Sermon for Palm Sunday

Entry of the Lord into Jerusalem. Mid-seventh century, Mosaic in the Palestinian chapel in Palermo, Sicily. Entry of the Lord into Jerusalem. Mid-seventh century, Mosaic in the Palestinian chapel in Palermo, Sicily.
Throughout the entire history of the known world, men have conquered other men. Rulers have conquered cities. Emperors have conquered entire nations. At times, Kings have strived to conquer the entire world. But there remains one uncharted territory that has eluded men of power all throughout history. This unconquered territory is the human heart, and its sole conqueror is Christ the king.

Today we celebrate together one of the great feasts of the Church calendar — the feast of Palm Sunday. Today we gather together to celebrate Christ’s entry into the city of Jerusalem. Today we celebrate Christ as the king who enters our own personal Jerusalem- our hearts. Today’s feast day is a momentary feast of joy and celebration, because tonight we begin the final leg of our journey towards Pascha. Our mood changes from one of joy this morning to one of solemnity, almost of sorrow this evening as we lead up to the great sacrifice that Christ performed for us on the cross.

The feast of Palm Sunday has been celebrated in our Church since the earliest days of Christianity, but the use of Palms in connection with religious celebrations goes all the way back to Old Testament times. Oddly enough Palm trees did not grow around the city of Jerusalem, and people would often buy imported Palms for religious celebrations, in particular The Feast of Tabernacles celebrated at the temple in Jerusalem. The Palm branch was used as a visual tool proclaiming the sovereignty of God as the true king of the Israelites.

With the expectation of the Messiah, and the events of Christ’s ministry on earth, word travelled quickly around Judea that Jesus was the one whom the prophets had spoken about and whom everyone was expecting. Yesterday Christ performed a miracle by raising Lazarus from the dead, the miracle that foreshadowed his glorious resurrection next Sunday. Now everyone is convinced that this is the Messiah-king who will save the Israelites. And Christ fulfils the prophecy of Zachariah, entering Jerusalem on a donkey. All of Israel is preparing to go to Jerusalem for the feast of the Passover, and Christ enters also as the salvific king who will save Israel not from the tyranny of the Roman Empire, but from the curse of death through His own death and resurrection.

For Orthodox Christians around the world, we celebrate these events as they happened not only in the past, but as they also happen today. We celebrate Christ as the king who enters our hearts, our own personal Jerusalem. But is Christ able to enter? Is there room in our hearts for Christ to rule as king? Often the doors of our hearts are locked. Often Christ is unable to enter because there is already another king of the heart - ourselves. And how do we solve this problem of trying to let Christ in? How do we instil within ourselves the one thing that is missing—God?

The answer is to surrender. Surrender to the will of God. Surrender your life to the one who gave you life. We are constantly bound and held captive by the temporal things of this life. We are prisoners of our own selves, of this world, of our careers, of money, of the politicians who rule over us, we are even slaves to our own passions. The only way to find peace, to find true happiness, to experience true love is to surrender yourself to God, to make Him your king, to live in total communion with Him. And the way in which we turn our hearts from the kingdom of the self into the kingdom of God is through constant daily prayer, reflection, and meditation, frequent Holy Communion, frequent Confession, reading and understanding the Scriptures. So many people complain that they can’t find time to come to Church, they can’t find time to pray and read the Scriptures, they can’t find time to fast, or go to Confession and Holy Communion. The reason they don’t have time is that they are slaves to their own selves, to their own will. If we don’t have time for God, then why on earth should God have any time for us? But God always has time for us. He is constantly knocking at the door to our hearts, to our lives and asking to come in. Some of the Church Fathers go so far as to liken God to a crazed lover who constantly seeks to be with the one that He loves- us, and who would do absolutely anything to be with the people that He loves.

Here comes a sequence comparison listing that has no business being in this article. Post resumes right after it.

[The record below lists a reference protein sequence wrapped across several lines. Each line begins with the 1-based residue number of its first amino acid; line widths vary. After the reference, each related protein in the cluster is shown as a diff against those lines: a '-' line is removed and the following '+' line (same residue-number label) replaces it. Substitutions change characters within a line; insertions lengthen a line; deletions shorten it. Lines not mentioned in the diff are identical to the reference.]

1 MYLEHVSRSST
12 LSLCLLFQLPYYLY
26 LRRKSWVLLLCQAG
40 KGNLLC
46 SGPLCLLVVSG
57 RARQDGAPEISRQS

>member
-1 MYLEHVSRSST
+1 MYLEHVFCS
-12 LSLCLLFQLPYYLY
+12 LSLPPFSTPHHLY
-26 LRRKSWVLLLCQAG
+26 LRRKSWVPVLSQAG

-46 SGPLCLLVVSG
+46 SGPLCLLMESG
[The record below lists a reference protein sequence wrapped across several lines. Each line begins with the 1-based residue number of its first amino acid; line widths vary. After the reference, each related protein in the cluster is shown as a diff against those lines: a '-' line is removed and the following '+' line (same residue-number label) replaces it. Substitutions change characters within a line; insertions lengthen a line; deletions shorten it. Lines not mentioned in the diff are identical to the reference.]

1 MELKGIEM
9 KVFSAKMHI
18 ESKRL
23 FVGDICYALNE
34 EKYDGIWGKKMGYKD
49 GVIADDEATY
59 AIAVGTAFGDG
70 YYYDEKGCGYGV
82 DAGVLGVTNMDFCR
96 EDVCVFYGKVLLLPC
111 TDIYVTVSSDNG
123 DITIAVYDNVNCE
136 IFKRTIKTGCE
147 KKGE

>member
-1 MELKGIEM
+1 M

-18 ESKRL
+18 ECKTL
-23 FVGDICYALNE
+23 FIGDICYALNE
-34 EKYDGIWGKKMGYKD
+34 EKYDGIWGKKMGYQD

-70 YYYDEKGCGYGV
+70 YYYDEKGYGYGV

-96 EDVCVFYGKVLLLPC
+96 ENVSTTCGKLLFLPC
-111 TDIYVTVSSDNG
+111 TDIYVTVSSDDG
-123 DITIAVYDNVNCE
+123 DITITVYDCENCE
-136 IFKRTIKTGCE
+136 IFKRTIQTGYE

Today, as we receive our Palm branches at the end of the Divine Liturgy, let us take them to our homes and place them somewhere where we can always see them. Let the Palms remind us that Christ is the king of our families, that Christ is the king of our hearts, that Christ is the only true answer to happiness and meaning in our lives. And if we do proclaim Christ as our king, let us try and make time for Him in our daily life, let us be reminded that He is the one with whom we will be spending eternity. Let us be reminded that our careers, our education, our finances, our homes, all of the basic material needs in our lives are only temporary. Let us prioritise and place Christ the king as the primary concern in our lives. It is only when we have done this that we will find true peace and happiness in such a confused and complex world. Amen.

From: Greek Orthodox Church of Saint George, Brisbane QLD

Nick Brown

Orthodox Research Institute


Justin Monda4/14/2019 8:14 am
I am Justin Monday living in Zambia and I am married with seven children and I am requesting the church to allow me to become a priest in the Orthodox church
Karen Thomas4/18/2011 8:06 am
Thanks it was wonderful to read.
With love in Christ
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